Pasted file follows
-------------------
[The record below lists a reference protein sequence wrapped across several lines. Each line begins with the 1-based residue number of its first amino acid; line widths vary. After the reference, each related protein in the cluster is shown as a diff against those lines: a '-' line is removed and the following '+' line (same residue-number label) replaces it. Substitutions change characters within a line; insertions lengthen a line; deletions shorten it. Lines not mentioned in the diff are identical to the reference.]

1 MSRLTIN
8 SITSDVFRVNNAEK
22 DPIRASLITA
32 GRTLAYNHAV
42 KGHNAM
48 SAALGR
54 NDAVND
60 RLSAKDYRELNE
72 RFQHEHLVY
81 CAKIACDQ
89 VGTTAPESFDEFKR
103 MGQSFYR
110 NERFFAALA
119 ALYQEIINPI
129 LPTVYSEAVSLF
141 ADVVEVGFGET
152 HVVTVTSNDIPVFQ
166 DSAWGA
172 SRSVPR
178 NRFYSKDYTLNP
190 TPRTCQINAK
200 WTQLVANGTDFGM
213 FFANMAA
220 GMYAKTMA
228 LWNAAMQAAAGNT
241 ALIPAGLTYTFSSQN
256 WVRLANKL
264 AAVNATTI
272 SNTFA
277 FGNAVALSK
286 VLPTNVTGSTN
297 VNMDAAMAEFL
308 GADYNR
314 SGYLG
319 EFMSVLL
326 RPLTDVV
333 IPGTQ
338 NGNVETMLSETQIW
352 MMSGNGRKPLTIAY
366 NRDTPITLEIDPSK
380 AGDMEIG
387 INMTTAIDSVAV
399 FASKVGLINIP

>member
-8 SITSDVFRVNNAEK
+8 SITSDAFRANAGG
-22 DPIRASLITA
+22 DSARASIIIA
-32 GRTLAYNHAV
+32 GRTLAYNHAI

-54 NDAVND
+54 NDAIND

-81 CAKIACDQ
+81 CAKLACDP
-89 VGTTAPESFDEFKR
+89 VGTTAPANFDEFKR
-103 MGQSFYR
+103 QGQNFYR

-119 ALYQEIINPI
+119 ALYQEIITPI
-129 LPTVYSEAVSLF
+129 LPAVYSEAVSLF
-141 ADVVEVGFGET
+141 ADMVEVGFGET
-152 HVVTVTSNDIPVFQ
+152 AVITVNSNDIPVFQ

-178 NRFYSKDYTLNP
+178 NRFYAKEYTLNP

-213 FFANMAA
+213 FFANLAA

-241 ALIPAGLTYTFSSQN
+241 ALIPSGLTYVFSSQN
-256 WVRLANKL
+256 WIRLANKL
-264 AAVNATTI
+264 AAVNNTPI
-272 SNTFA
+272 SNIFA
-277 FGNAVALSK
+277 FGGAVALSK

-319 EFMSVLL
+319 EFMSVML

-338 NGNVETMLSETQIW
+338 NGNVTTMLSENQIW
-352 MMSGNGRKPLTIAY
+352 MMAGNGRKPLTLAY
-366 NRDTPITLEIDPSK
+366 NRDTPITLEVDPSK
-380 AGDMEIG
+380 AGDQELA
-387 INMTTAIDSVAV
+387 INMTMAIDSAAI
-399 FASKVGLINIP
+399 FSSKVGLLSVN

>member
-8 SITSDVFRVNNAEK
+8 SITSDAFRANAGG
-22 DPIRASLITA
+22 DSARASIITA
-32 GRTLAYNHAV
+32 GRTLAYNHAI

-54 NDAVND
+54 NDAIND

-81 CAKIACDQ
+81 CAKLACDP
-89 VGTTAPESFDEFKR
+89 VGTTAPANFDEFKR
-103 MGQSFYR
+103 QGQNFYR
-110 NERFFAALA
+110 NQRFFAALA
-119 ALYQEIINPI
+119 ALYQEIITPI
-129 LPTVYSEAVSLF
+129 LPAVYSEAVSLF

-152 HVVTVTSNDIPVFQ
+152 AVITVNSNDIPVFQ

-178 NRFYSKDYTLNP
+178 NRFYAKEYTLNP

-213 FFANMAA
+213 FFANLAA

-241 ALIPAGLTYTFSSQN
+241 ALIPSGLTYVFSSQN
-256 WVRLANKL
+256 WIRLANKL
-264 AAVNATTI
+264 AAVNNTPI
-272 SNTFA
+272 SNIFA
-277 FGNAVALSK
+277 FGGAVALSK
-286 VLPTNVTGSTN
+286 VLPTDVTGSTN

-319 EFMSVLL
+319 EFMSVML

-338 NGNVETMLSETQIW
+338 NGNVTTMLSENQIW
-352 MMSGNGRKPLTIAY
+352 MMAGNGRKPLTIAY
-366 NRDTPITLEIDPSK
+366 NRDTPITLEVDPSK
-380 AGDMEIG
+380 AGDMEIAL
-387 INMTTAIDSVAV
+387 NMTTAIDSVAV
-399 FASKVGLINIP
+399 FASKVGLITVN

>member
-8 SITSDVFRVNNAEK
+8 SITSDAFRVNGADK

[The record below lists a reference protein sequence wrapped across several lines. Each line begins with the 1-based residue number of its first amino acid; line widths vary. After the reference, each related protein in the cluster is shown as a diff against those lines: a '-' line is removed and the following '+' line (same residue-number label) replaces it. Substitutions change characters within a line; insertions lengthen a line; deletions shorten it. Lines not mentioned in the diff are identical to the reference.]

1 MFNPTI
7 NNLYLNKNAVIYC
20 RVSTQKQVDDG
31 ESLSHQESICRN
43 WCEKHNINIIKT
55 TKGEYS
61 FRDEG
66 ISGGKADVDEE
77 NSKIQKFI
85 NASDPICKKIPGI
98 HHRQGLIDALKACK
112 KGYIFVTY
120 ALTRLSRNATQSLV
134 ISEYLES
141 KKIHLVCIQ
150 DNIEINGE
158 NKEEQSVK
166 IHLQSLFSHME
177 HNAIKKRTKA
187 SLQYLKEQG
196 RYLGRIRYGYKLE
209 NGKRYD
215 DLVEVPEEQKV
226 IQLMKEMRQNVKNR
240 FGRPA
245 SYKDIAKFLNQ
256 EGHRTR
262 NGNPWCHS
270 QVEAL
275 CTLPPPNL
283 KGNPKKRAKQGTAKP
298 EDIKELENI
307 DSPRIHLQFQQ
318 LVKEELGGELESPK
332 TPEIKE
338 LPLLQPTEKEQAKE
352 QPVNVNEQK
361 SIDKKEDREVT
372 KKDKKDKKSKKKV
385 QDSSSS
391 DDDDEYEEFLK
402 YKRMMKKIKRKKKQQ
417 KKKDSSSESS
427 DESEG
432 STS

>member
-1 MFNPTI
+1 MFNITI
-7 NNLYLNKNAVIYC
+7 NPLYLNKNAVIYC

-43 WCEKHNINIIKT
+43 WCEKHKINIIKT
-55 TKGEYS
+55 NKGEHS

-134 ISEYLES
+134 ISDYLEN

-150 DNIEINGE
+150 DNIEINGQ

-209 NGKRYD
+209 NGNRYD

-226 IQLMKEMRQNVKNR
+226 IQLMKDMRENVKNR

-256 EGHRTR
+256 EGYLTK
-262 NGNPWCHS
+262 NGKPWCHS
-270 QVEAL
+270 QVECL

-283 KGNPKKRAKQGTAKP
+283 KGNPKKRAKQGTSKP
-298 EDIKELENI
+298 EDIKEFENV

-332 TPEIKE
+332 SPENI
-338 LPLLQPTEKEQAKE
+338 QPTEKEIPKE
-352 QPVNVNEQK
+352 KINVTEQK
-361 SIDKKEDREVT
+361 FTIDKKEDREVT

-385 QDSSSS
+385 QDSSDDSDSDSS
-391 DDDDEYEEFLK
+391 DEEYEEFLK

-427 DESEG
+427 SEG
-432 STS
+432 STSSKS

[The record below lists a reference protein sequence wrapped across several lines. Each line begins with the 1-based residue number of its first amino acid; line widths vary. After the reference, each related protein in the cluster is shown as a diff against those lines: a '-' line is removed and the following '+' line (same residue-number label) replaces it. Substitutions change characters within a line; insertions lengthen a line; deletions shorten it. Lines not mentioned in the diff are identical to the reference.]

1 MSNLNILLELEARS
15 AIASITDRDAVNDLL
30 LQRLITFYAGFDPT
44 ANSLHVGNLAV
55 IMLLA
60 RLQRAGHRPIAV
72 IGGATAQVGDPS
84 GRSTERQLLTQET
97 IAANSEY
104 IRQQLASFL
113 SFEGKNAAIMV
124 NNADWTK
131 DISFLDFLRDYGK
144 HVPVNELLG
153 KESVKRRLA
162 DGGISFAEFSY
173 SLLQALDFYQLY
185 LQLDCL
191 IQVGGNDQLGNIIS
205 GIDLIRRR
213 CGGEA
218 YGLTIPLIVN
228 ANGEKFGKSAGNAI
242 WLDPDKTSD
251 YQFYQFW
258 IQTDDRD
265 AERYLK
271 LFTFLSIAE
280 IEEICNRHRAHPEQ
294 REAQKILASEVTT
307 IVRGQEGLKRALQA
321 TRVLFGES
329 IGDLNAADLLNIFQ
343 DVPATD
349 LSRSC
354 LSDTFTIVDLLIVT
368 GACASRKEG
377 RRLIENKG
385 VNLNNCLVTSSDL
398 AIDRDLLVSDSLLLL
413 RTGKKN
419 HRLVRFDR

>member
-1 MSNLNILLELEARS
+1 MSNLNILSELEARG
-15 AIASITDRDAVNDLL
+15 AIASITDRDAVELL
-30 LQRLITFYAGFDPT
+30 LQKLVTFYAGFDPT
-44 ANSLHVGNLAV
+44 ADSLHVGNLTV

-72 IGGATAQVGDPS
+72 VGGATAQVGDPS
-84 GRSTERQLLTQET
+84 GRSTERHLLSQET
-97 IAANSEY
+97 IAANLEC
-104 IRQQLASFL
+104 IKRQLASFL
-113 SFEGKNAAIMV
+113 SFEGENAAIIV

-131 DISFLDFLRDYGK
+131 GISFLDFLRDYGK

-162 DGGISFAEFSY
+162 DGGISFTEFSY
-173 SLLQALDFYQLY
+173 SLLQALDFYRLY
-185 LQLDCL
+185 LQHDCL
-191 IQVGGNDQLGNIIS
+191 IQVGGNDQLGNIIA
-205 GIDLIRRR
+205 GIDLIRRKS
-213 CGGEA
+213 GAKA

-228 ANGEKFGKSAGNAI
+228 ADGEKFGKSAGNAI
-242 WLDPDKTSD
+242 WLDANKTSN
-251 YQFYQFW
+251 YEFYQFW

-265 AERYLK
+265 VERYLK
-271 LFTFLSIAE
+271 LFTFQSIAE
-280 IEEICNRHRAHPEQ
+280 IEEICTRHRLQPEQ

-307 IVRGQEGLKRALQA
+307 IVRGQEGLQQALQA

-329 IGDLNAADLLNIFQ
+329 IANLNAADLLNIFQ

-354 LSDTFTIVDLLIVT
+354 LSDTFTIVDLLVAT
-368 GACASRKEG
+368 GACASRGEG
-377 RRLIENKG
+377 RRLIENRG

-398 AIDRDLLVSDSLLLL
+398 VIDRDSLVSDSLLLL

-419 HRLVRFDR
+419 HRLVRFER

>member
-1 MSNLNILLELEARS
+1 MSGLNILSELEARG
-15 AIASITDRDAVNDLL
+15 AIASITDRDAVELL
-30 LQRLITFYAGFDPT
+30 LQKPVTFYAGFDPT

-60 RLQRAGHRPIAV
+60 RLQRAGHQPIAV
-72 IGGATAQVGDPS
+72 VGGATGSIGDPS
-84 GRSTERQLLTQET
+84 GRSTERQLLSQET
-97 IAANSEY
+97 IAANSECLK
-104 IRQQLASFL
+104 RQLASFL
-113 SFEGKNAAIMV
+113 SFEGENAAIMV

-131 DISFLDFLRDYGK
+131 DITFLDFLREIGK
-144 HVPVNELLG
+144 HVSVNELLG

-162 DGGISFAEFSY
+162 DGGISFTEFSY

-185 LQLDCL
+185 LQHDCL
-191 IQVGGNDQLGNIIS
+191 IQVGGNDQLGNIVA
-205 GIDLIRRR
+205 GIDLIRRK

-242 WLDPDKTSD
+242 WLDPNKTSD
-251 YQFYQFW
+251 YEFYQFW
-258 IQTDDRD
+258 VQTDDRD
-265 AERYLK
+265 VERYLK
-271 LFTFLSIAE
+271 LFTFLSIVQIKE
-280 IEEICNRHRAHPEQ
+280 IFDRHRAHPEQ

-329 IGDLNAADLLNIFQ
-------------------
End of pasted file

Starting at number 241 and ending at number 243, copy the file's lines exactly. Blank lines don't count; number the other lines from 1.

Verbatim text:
[The record below lists a reference protein sequence wrapped across several lines. Each line begins with the 1-based residue number of its first amino acid; line widths vary. After the reference, each related protein in the cluster is shown as a diff against those lines: a '-' line is removed and the following '+' line (same residue-number label) replaces it. Substitutions change characters within a line; insertions lengthen a line; deletions shorten it. Lines not mentioned in the diff are identical to the reference.]

1 MSNLNILLELEARS
15 AIASITDRDAVNDLL